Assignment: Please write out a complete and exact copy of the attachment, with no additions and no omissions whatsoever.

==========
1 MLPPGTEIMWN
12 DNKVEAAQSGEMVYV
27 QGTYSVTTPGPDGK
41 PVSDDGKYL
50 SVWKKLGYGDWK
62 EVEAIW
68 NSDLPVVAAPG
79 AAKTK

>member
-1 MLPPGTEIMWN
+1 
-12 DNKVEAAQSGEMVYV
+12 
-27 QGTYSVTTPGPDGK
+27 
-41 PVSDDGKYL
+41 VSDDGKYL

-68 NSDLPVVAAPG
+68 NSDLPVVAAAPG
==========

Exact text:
1 MLPPGTEIMWN
12 DNKVEAAQSGEMVYV
27 QGTYSVTTPGPDGK
41 PVSDDGKYL
50 SVWKKLGYGDWK
62 EVEAIW
68 NSDLPVVAAPG
79 AAKTK

>member
-1 MLPPGTEIMWN
+1 
-12 DNKVEAAQSGEMVYV
+12 
-27 QGTYSVTTPGPDGK
+27 
-41 PVSDDGKYL
+41 VSDDGKYL

-68 NSDLPVVAAPG
+68 NSDLPVVAAAPG